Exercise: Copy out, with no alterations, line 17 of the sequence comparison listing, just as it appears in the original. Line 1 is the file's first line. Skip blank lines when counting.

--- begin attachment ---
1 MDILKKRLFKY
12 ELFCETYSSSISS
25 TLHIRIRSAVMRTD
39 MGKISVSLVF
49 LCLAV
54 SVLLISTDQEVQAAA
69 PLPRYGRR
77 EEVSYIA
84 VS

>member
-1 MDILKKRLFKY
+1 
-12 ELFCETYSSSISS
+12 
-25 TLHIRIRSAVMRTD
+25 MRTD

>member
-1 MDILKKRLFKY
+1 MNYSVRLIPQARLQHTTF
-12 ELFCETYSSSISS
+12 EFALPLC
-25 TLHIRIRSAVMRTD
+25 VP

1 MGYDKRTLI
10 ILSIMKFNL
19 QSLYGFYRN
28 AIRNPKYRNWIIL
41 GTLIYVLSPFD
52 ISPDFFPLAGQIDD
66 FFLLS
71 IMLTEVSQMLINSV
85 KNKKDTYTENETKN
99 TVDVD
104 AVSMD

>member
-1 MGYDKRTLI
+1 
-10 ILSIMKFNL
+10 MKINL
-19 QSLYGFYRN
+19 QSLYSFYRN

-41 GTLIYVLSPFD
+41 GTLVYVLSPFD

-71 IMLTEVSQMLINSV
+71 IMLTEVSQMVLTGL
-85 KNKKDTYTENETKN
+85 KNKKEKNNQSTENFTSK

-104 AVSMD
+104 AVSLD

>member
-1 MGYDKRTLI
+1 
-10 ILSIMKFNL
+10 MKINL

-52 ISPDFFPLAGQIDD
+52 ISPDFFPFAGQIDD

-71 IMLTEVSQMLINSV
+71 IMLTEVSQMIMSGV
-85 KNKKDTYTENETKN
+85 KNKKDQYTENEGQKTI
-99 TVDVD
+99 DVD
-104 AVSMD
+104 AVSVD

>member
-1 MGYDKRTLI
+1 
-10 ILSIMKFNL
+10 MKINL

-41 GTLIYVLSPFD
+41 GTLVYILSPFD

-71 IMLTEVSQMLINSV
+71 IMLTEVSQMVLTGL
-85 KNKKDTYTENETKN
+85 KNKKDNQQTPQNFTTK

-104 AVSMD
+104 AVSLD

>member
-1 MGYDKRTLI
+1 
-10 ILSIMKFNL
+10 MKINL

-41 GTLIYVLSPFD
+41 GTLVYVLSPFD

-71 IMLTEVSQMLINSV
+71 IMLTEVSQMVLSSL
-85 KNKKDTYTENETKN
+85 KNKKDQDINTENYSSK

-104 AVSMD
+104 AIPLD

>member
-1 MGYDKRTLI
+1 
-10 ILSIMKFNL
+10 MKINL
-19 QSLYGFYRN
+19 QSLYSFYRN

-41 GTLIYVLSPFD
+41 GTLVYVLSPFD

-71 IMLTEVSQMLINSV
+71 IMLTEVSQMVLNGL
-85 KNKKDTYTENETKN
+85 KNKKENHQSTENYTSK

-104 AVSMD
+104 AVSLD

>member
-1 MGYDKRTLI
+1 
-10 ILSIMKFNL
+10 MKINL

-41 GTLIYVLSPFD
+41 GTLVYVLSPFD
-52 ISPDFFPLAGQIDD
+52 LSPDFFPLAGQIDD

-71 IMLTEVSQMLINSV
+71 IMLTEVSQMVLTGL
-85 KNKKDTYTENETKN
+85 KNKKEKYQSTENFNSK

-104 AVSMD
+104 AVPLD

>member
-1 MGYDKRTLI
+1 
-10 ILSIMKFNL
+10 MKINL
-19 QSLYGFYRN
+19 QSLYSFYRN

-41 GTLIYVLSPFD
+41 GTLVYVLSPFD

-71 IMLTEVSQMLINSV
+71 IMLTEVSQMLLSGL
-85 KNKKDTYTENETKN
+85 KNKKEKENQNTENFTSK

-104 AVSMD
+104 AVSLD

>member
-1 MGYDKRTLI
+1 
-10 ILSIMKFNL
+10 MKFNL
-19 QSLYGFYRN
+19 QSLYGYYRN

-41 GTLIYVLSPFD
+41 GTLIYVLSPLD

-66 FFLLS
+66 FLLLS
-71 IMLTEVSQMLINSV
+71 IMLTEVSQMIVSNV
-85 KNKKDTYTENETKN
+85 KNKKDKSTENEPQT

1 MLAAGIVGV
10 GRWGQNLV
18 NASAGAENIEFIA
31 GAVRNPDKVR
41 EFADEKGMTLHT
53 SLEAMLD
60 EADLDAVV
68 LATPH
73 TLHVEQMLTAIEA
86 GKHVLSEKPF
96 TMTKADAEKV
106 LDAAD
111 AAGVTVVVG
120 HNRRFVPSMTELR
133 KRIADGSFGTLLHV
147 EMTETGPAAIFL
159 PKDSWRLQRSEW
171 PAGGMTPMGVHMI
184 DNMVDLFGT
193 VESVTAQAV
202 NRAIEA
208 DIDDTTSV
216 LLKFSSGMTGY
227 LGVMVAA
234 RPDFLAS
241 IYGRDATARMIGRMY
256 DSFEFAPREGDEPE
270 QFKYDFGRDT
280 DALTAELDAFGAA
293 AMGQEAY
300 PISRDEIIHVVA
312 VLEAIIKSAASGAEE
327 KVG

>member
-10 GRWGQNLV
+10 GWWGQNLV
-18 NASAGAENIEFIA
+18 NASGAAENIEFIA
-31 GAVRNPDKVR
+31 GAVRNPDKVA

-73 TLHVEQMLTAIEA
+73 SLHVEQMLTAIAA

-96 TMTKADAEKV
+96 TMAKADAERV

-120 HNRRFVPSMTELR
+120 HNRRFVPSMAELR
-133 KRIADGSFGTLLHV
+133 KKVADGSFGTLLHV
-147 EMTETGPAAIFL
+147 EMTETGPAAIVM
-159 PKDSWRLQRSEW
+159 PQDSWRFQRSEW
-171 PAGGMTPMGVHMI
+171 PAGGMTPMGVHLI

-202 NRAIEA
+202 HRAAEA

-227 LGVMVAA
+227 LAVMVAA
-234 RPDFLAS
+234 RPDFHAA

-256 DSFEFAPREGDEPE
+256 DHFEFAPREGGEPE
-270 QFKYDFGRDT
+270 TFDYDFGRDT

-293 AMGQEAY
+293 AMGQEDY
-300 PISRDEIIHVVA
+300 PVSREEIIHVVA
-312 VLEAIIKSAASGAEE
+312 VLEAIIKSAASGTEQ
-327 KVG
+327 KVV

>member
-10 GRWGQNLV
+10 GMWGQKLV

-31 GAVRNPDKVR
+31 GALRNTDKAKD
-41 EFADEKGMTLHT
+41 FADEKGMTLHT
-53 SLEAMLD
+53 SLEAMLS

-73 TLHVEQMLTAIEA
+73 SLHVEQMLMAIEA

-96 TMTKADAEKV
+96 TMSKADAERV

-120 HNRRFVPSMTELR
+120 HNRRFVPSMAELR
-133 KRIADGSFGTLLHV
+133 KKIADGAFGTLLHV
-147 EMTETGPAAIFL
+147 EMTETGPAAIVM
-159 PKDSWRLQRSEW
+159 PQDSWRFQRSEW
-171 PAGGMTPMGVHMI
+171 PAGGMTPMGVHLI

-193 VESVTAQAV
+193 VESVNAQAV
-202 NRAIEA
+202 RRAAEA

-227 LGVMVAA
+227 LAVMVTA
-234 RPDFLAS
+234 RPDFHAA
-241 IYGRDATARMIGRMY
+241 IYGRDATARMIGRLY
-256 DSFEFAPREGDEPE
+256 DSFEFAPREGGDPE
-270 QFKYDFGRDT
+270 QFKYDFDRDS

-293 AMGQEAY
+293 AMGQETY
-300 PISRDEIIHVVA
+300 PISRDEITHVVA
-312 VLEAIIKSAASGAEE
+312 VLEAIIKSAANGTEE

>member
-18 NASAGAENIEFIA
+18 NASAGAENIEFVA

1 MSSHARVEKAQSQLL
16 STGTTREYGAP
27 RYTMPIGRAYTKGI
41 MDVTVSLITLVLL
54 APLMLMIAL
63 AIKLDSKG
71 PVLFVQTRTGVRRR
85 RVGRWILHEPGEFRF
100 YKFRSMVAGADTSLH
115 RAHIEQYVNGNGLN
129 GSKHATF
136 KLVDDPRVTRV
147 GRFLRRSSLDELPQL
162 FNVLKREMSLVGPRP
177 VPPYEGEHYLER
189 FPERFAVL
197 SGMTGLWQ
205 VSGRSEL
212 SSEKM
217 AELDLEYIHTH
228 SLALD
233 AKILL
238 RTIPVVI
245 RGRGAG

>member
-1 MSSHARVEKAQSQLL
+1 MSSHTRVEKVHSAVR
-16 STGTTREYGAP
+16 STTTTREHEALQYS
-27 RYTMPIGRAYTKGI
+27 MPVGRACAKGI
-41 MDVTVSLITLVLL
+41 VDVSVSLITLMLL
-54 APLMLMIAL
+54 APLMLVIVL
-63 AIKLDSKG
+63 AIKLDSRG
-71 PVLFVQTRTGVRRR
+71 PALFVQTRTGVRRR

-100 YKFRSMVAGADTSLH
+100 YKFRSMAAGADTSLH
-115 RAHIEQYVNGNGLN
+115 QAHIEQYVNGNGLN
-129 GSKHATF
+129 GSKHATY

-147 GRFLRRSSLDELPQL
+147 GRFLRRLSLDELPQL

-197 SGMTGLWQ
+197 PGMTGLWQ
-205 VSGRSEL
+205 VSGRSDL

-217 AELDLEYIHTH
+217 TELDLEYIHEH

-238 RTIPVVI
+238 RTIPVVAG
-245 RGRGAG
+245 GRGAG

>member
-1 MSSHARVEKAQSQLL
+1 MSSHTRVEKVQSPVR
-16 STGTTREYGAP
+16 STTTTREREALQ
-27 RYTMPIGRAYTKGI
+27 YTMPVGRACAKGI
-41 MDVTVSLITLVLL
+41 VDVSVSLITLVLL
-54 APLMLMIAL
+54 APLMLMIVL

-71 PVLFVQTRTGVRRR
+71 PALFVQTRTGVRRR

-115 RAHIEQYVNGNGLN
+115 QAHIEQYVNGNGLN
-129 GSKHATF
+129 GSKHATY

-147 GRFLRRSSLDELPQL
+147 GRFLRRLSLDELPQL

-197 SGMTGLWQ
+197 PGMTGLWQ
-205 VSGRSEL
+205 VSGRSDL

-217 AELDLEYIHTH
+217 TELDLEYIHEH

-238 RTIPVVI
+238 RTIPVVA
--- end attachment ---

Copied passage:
>member